Saving Mr. Banks

Emma Thompson was robbed of her Oscar nomination for her complex portrayal of Mary Poppins' author PL Travers in this slightly schmaltzy and mildly draggy, but ultimately feel good movie. With a notable performance by Colin Farrell, the always reliable everyday-man Tom Hanks, a mostly smart/witty script and an upliftingly melancholic score by John Williams. For fans of the 1964 Julie Andrew's movie, some scenes will surely bring smile to the face.

John Lee Hancock directed a 2 hours long movie that took almost 1 hour to finally find its legs. The set up of the mystery as to why Mrs Travers was so reluctant to let go of the rights took too much screen time. That first half spent too much time making her to be a tough cookie, and the backstory took a bit too long to bring to the crux of the matter. Luckily, in the present we had Thompson, and in the past we had Farrell to anchor the stories and kept us engrossed as the plot meandered and wavered. Walt Disney was obviously scrubbed clean in a rather one-sided portrayal, but luckily he is not the focus of the movie.

The screenplay by Kelly Marcel and Sue Smith was smart and witty at most times, except when they delved into the backstory where they started to lose focus. The spotlight kept wavering between the relationship of young Travers and her father, and the story of Travers herself. But the moments of foreshadowing and callbacks to the 1964 movie were smartly written.

Thompson was astounding and either Bullock or Streep should have been left out instead. PL Travers was written as a very complex character, and Thompson had to dig deep to discover her well of sadness and even deeper to find that seed of optimism. This complexity was conveyed expertly by Thompson in her subtlety, her furrowed brows, and her slight body language. Despite the winding script that took half the movie duration to finally find its legs, we are always interested in PL Travers' backstory and it's all thanks to Thompson's convincing acting.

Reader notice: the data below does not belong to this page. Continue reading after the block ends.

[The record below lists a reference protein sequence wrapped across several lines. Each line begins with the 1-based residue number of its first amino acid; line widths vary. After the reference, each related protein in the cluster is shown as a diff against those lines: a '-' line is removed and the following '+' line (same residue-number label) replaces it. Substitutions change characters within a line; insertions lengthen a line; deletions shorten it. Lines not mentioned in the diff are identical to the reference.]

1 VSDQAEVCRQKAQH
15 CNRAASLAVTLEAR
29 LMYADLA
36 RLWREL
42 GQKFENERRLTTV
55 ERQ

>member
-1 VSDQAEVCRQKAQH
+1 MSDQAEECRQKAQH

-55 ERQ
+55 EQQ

Farrell was surprisingly good and gave one of his performances. An understated role that brought out the sentimentality behind Farrell's usual debonair, suave appearance. And it is thankfully for him that the backstory was tolerable and not overtly schmaltzy.

Hanks was his usual reliable self, but he had a couple of scenes which he stood out. Mainly when he was not playing a straight up vanilla good guy.

Rachel Griffiths was a pleasant sight, pity she was on screen too short.

John Williams' score was definitely oscar-worthy, but perhaps lost out to Gravity's Steven Price because there were some snippets that seemed to derived from the original movie. Nonetheless, the themes conveyed the hope and optimism buried within a melancholic strain with tinges of magic.

A good movie that pays off in the end after enduring a slow start, but worth it nonetheless for the very oscar-worthy performance by Emma Thompson.

Stay tune to after the credits for a little surprise that was hinted to in the movie itself.

Have a look at this BBC documentary to find out more about the true story of PL Travers and the making of Mary Poppins.


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